The FCC called it 'fake news,' then said it would push back voting on the new rules.
Image: Gage Skidmore/Flickr
The FCC this week was scheduled to vote on a new proposal on public feedback that Senators and consumer activists say will make it easier for the agency to ignore your complaints. But the agency retreated from the planned vote after numerous reports outlined the agency’s agenda.
As it stands, the FCC currently accepts two kinds of complaints from cable or broadband subscribers: formal and informal. Informal complaints are free but often ignored. In contrast, formal complaints cost a $225 processing fee and kick off a cumbersome legal process involving hearings and paperwork most users won’t have the time for.
A fact sheet circulated by the FCC this claims the agency’s proposed rule change simply “streamlines and consolidates procedural rules” involving said complaints.
But a letter sent to the FCC by Democratic Senators Frank Pallone Jr. and Mike Doyle claims that under the changes the FCC would have forwarded all informal complaints to ISPs without reading them, forcing consumers to pay a $225 fee if they want to be taken seriously by the agency.
“Creating a rule that directs FCC staff to simply pass consumers' informal complaints on to the company and then to advise consumers that they file a $225 formal complaint if not satisﬁed ignores the core mission of the FCC working in the public interest,” the Senators complained.
If the change is approved this week, the FCC will effectively be telling "consumers with limited means” that they “need to start an expensive and complicated formal legal process” before the FCC will seriously address their complaints, the Senators said.
News outlets were quick to declare that the FCC’s rule change would now result in users being forced to pay $225 to have their voices heard. In reality, users already were forced to pay such a fee for a formal complaint. In fact, only one person was willing to pay the fine to file a formal comment during the neutrality repeal (though it’s a doozy you should probably read).
The FCC, as is common in the Trump era, was quick to dismiss media reports on the changes—and the Senators’ concerns—as “fake news.”
But consumer groups quickly pointed out on Twitter that there were indeed numerous changes to the rules, several of which were subtly applied via footnotes.
Free Press policy Director Matt Wood argues that the rule changes, among other things, weaken language requiring the FCC set a hard deadline for ISPs to respond to informal consumer complaints, while also using crafty legalese to weaken the likelihood that the FCC will rush to consumers’ aid during a billing or other dispute.
Under the changes, users would have still been able to submit informal complaints, which would have been forwarded to ISPs that would have been mandated to respond to them within 30 days. If that didn’t work, users would have then been forced into paying the $225—and beginning the time-consuming formal complaint process—if they wanted to see their dispute potentially resolved by the agency.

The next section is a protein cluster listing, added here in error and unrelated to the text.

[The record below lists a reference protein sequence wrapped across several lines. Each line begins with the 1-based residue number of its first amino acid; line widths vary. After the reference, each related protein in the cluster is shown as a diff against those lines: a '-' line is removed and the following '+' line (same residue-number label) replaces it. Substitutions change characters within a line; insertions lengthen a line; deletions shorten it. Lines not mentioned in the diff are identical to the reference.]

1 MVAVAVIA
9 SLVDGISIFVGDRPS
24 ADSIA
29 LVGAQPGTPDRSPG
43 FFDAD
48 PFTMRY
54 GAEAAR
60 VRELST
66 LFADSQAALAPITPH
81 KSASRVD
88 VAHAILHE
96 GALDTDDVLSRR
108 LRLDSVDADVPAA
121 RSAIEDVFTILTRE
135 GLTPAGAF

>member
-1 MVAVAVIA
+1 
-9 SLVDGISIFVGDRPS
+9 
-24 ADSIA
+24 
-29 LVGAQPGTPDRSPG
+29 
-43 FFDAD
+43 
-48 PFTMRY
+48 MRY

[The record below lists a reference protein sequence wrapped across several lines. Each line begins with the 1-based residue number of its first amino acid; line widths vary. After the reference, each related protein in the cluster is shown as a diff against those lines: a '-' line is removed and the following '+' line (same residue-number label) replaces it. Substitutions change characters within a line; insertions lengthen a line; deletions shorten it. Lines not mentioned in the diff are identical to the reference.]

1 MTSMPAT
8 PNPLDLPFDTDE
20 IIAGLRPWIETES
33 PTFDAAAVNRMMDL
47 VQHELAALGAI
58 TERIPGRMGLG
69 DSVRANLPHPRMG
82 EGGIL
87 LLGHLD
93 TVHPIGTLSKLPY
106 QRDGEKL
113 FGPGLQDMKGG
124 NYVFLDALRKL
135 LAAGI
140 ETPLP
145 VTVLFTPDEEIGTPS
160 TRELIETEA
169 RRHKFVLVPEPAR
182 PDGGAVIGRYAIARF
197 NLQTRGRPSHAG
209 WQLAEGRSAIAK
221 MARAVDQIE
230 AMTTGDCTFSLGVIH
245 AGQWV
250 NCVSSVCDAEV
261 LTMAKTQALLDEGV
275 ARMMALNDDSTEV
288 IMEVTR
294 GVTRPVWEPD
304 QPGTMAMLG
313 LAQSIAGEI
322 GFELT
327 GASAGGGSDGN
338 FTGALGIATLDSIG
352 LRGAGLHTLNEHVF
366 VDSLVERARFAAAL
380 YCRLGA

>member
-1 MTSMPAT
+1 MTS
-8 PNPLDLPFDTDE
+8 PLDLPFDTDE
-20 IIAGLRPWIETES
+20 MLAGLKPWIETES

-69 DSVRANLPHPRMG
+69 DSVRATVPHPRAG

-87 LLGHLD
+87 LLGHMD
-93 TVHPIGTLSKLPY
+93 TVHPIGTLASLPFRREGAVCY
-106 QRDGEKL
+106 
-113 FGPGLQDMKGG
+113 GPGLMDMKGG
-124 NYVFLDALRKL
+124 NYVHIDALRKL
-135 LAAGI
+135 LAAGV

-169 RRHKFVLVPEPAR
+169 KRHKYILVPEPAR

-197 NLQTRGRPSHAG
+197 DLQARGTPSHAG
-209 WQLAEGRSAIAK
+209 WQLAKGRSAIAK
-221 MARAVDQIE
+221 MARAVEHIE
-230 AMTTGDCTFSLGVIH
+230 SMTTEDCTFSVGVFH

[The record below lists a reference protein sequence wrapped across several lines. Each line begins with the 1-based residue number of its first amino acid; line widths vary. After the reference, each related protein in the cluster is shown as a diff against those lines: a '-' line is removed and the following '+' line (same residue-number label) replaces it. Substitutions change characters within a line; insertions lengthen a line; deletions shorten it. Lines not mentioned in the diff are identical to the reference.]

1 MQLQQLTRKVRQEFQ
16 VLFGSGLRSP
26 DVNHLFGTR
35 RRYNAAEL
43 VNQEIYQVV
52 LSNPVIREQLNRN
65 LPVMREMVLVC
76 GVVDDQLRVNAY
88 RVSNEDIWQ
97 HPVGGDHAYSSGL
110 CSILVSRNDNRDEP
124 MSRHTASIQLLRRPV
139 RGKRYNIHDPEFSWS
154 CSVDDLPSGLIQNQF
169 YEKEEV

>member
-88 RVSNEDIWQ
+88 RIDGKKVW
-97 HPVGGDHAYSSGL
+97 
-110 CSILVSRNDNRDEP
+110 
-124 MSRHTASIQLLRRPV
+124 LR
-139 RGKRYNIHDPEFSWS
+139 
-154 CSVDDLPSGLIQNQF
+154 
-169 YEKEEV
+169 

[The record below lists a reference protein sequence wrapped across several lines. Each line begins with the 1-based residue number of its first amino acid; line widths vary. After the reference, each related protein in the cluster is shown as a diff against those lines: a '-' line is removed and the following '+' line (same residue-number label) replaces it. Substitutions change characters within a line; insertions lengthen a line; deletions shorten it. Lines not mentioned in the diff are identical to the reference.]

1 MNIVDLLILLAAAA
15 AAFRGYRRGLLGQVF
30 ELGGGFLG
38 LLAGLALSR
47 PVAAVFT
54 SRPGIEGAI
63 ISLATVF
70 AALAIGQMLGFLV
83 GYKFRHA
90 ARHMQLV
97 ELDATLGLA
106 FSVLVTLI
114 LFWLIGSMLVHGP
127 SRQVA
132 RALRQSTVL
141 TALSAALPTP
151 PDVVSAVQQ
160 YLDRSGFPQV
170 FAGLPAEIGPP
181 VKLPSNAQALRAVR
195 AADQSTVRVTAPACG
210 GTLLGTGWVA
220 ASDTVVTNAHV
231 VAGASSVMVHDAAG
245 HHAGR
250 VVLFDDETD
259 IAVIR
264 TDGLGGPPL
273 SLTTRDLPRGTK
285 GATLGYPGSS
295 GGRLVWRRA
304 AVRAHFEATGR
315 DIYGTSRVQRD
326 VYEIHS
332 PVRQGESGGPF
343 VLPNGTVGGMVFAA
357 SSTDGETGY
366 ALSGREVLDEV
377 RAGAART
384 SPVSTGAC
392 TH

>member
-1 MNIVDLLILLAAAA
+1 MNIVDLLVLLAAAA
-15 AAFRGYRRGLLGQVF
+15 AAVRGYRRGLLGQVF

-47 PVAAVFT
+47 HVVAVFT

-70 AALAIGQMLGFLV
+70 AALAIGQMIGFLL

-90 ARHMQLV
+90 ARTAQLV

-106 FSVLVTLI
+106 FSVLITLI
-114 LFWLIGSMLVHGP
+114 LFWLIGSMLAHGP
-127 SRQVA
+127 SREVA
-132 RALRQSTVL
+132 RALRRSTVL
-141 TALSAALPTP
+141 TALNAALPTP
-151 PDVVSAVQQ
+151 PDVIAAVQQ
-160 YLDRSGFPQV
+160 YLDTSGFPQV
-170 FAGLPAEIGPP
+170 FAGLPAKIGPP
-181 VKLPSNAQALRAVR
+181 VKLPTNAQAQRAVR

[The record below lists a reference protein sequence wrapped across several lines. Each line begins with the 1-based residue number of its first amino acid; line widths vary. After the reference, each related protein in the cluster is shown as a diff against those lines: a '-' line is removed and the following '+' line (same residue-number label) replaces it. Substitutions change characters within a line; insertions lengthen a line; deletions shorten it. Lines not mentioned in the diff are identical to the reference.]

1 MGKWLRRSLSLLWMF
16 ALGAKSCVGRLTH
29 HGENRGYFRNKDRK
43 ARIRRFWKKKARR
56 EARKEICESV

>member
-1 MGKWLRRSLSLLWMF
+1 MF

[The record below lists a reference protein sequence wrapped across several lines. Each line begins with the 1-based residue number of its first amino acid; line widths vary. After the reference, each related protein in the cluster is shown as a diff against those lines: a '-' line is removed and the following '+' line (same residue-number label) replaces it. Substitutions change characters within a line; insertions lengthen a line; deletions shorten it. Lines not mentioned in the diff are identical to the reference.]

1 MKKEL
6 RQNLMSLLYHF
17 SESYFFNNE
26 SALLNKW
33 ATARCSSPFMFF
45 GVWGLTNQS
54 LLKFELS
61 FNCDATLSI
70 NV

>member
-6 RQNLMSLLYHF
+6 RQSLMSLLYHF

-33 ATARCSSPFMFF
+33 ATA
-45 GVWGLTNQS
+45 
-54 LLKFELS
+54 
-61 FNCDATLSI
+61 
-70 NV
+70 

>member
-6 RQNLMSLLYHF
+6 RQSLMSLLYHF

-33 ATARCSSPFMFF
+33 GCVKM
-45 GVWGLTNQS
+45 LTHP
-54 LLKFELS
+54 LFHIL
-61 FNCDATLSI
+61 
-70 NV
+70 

"The Pai FCC wanted to shirk its statutory duty to investigate and help resolve informal complaints, shrugging its shoulders instead, and telling consumers who weren't satisfied with the initial response to fork over a filing fee and head into a formal procedure rather than relying on FCC mediation and investigation,” Wood tells Motherboard.
"And the Commission's whining about fake news, when Pai's practice is to publish the orders in advance so that we could all see the proposed rule changes, is really pretty funny,” he adds. “Pai and his chief of staff Matthew Berry think they're pulling some kind of Jedi mind trick here, when really they just look like Star Wars kid."
Given that broadband providers have some of the worst customer service ratings of any companies in any industry in America, such complaints are a frequent occurrence. Former FCC lawyer Gigi Sohn told Motherboard that while the current FCC does have a nasty habit of ignoring consumers, the informal FCC complaint process has historically helped users.
“Informal complaints can and do lead to Enforcement Bureau actions and the Commission has addressed the substance of informal complaints, though obviously not often,” said Sohn. “So any action that makes it more likely that the FCC will ignore such complaints is unnecessary and anti-consumer.”
Regardless, all of the media attention appears to have forced an FCC retreat from what it clearly hoped would be an overlooked rule change. Sources now tell the Washington Post that the FCC won’t vote on the rule change this week after all due to “political backlash.”
Meanwhile, while FCC staffers like Matthew Berry were quick to cry “fake news” at the coverage of the agency’s latest changes, the rule shift should be viewed in full context of an FCC that seems to take great pride in ignoring consumer opinion and parroting bogus claims made by some of the least-liked and least competitive companies in America.
In other words, an FCC that has spent the better part of the last year distorting reality to make Comcast, Verizon and AT&T happy, shouldn’t be particularly surprised when people naturally assume they’re once again giving consumers the short end of the stick.